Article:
Buy a wireless adapter that works with your mouse.
If your laptop is enabled with wireless technology or Bluetooth, skip to the next step.
Install the drivers for your mouse.
Reboot the computer to apply the changes.
Power on the mouse and let the computer recognize the new hardware.
If you are using a mouse that requires software to run, enable the mouse in the software that is provided to you.

http://www.sunvalleyus.com/Article/LaptopKeyboardInfo/46.html
also
Laptop computers generally have built-in pointing devices such as touch pads that you can use to navigate the operating system on the go.
However, touch pads and pointing sticks are small and generally far from ergonomic.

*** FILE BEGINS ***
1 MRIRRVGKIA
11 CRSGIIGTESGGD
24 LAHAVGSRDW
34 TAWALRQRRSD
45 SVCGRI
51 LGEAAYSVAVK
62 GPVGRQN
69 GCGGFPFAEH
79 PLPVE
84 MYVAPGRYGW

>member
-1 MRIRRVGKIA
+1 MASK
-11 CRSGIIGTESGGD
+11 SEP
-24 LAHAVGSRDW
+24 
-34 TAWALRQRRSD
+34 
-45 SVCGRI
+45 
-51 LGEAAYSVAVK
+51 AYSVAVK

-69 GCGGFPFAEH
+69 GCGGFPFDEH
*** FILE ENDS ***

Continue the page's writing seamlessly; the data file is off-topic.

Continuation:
At home, you might like to connect a full-sized mouse for greater comfort.
Computer mice connect in a variety of ways, and you should be able to find a mouse what works with whatever peripheral ports your laptop has.
As a general rule, any mouse that works with a desktop computer also works with a laptop.Laptops use the convenient touchpad and integrated scroll mouse that allow you to use just your finger to navigate Web pages, documents and open files and programs.
Just like all other hardware, the laptop's integrated touchpad and mouse can experience errors and problems that cause you to lose functionality for a length of time.
Whether the laptop's mouse is not working because of internal errors or conflicts with another device, several "tricks" can work to restore it.

Locate the function "Fn" button on your laptop in the lower left corner of the keyboard.
Look in the keyboard's upper row (the F1 through F12 buttons) for an icon of a touchpad or computer mouse.